A historical drama about the Turkish conquest of Constantinople was one of the most successful movies of the year in Turkey. For Zaman’s critic, a film burdened by inverted orientalist stereotypes about the west, and bearing a message of tolerance that rings false.
Faruk Aksoy’s latest film, Fetih 1453 (“The 1453 Conquest”) is a real conundrum. Should we embrace it because it is a major historical action drama and a $17 million production filmed in Turkey by fellow Turks? Or do we have the right to criticize its consistently ‘penetrating’ machismo, symbolized by the massive cannon built in the film in order to destroy the walls of Byzantium? The irony is that this cannon is built under the craftsmanship of a woman who disguises herself as a man. You do the gender calculations.
Surely this film will be a box office hit; in fact, it could topple the record of Recep ?vedik 2 (another Aksoy Film production). Watching this film as a Turk, it is hard not to be carried away by its self-serving politics of power and righteousness. For each of us can remember properly only two dates from our history lessons: 1453, the conquest of ?stanbul by Sultan Mehmet II, and 1923, the founding of the Turkish Republic.
Yes, the CGI is very good; yes, the battle scenes are choreographed beautifully; yes, the sword fights are convincing, and yes, the costumes are meticulously designed. And of course it’s one hell of a show, in which armies of Ottomans display all their might and glory. Just as ‘we’ conquered ?stanbul and still feel proud of it in our collective memory, we can also feel proud of this major Turkish blockbuster, with its high production values, and potentially large viewing audience throughout the Middle East and the Muslim world. But let’s be honest, just as critics were perturbed by the portrayal of the Persians in 300 as barbaric monsters, Askoy’s portrayal of the Papacy and the Greek Orthodox people of the Byzantine Empire is equally disturbing.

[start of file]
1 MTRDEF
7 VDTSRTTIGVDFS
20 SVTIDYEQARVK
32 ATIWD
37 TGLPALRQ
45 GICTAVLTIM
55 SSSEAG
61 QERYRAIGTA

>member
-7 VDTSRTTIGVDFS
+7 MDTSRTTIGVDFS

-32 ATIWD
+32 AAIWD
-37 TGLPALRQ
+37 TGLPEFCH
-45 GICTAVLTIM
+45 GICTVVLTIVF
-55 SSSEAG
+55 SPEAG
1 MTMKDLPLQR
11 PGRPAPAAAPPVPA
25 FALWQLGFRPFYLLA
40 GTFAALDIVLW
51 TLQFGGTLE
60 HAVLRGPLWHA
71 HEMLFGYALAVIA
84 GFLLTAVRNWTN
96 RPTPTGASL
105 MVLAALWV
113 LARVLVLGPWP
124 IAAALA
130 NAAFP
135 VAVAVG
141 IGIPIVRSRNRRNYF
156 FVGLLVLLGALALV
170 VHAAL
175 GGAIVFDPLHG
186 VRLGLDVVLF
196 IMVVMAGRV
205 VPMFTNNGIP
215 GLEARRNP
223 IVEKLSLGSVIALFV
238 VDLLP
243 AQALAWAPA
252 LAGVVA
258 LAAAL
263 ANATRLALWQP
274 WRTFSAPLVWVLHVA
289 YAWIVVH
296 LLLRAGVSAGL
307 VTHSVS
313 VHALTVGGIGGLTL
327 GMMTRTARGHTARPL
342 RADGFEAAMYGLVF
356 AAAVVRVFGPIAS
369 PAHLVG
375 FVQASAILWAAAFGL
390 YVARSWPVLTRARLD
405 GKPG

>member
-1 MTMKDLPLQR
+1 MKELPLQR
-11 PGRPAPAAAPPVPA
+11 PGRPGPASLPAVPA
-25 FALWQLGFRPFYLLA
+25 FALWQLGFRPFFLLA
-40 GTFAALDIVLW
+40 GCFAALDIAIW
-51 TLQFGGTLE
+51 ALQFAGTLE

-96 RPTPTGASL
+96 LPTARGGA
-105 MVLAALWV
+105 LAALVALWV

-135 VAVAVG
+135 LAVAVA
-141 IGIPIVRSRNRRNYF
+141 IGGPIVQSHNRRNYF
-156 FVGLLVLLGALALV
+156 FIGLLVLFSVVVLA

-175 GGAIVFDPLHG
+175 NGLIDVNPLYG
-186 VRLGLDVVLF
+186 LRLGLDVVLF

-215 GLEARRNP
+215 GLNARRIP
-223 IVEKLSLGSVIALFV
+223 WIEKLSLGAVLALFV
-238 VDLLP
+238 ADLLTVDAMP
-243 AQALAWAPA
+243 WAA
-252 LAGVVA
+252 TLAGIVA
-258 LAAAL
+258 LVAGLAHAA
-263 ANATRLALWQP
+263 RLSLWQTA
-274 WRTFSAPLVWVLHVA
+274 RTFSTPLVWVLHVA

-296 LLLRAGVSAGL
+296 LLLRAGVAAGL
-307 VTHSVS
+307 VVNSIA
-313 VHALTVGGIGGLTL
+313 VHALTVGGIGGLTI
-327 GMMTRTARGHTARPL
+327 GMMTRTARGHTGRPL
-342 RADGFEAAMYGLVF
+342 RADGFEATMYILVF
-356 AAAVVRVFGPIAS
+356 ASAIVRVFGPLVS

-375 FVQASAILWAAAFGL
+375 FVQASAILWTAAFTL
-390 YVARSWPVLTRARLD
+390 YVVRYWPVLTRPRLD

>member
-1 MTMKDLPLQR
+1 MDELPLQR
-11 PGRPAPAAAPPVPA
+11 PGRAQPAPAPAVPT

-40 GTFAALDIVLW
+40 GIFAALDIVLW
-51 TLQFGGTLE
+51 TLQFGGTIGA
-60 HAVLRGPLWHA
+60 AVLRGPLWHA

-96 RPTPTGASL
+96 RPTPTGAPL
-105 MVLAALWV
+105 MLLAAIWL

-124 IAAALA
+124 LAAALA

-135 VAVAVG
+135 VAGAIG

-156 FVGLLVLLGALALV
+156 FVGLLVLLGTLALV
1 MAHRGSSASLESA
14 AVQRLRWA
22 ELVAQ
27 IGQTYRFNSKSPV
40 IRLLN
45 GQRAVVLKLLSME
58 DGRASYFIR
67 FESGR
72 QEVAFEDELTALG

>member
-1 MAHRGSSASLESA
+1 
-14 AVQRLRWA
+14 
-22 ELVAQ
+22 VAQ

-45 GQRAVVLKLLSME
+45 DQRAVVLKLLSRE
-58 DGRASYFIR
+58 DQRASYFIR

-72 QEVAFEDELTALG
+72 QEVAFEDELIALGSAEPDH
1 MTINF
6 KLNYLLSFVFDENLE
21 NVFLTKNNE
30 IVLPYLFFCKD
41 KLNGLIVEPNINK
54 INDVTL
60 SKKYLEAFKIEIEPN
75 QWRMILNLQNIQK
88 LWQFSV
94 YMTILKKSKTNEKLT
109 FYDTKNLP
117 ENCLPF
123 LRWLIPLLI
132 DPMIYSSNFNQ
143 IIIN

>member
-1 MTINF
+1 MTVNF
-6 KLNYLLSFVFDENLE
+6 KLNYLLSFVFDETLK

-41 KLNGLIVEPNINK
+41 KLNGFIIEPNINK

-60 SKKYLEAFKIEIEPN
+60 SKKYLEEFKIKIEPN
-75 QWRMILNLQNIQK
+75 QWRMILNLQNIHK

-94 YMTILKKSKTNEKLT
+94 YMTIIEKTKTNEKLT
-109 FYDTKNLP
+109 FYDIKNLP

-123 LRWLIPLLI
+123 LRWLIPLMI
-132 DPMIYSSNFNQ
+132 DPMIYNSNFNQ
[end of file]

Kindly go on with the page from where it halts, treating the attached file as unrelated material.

The filmmakers clearly did extensive research and spent effort to depict the Ottoman state and Sultan Mehmet II as genuinely as possible, but this was not the case for the Byzantines. In the film, Emperor Constantine XI and his statesmen seem to be transplanted from a comic book universe where there are no gray lines between good and evil. These men are portrayed as vile degenerates, lost in gluttony and self-importance; their dialogue is so rudimentary that even a middle-school student could have written their scenes with more finesse. When talking about the Ottomans, all they can say is, “Oh those godless Turks!” because you see, they flatly hate the Ottomans.
And what about the half-naked women who seem to prance around in the Byzantine palace? While we have two major female characters on the Ottoman side, Dilek Serbest as Era the cannon builder and ?ahika Koldemir as Sultan Mehmet’s ever-helpful wife, we do not see a single substantial female character in the court of Constantine. The film’s abundant use of voluptuous “pleasure servants” only bears one explanation: the Eastern male mentality of viewing the Western woman as an outlet for repressed fantasies. Seriously, how crass can it get? In fact, this entire predisposition seems like an even better reason to ‘conquer’ ?stanbul.
As in all historical dramas, we must allow for a certain amount of historical inaccuracy. But we should also view historical cinema as a reflection of our national and cultural identities, and in this light The 1453 Conquest becomes a muddled pool of hypocrisy. On one hand it feeds our collective paranoia, seeing the West and westerners as an unwelcoming and disreputable crowd. But it also reinforces our collective aspirations for superiority in two very contradictory ways: initially by promoting the nation’s authoritarian drive for power and overwhelming toughness, and then by trying to make amends with an all-embracing and tolerant attitude. This empathic response is revealed in the final scene when Mehmet II, having entered the Haga Sofia, holds a blonde child in his arms and declares, “Not to worry, people of Constantinople, you can practice your religion however you like.” These last words are indeed historical fact, but how should we digest this final scene, after we have watched 160 minutes of muscular male bodies building weapons of war, violent battle scenes, and gatherings of detestable Byzantines, without any hint of tolerance sprinkled therein? A peaceful one-liner hardly redeems a film filled with so much enmity. Obviously, the filmmakers were trying to do their best to offer a message, but the unmitigated outcome of the film is clear: extreme patriotism.
“The Conquest of 1453” will reach millions and its influence will be seen in the months to come. The demeaning and Orientalist depictions of the East in Western blockbusters are infuriating; we should have the decency not to make the same mistakes.
15 May 2012